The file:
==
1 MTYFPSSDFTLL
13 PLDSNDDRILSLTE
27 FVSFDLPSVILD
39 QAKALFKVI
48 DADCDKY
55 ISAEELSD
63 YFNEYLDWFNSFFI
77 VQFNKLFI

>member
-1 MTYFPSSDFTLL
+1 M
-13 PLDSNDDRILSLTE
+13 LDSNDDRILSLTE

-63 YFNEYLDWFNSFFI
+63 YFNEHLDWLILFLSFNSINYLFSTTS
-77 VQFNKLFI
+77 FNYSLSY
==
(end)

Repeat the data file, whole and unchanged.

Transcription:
1 MTYFPSSDFTLL
13 PLDSNDDRILSLTE
27 FVSFDLPSVILD
39 QAKALFKVI
48 DADCDKY
55 ISAEELSD
63 YFNEYLDWFNSFFI
77 VQFNKLFI

>member
-1 MTYFPSSDFTLL
+1 M
-13 PLDSNDDRILSLTE
+13 LDSNDDRILSLTE

-63 YFNEYLDWFNSFFI
+63 YFNEHLDWLILFLSFNSINYLFSTTS
-77 VQFNKLFI
+77 FNYSLSY